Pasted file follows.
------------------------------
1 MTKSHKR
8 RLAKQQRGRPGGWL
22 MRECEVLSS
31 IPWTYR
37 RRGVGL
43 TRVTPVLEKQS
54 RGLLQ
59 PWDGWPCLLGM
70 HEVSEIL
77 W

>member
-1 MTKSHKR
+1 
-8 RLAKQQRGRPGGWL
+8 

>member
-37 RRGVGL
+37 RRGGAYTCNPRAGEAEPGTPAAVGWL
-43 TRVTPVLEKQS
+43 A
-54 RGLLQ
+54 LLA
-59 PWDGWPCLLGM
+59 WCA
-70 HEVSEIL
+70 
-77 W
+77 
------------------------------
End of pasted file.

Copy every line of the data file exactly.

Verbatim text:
1 MTKSHKR
8 RLAKQQRGRPGGWL
22 MRECEVLSS
31 IPWTYR
37 RRGVGL
43 TRVTPVLEKQS
54 RGLLQ
59 PWDGWPCLLGM
70 HEVSEIL
77 W

>member
-1 MTKSHKR
+1 
-8 RLAKQQRGRPGGWL
+8 

>member
-37 RRGVGL
+37 RRGGAYTCNPRAGEAEPGTPAAVGWL
-43 TRVTPVLEKQS
+43 A
-54 RGLLQ
+54 LLA
-59 PWDGWPCLLGM
+59 WCA
-70 HEVSEIL
+70 
-77 W
+77 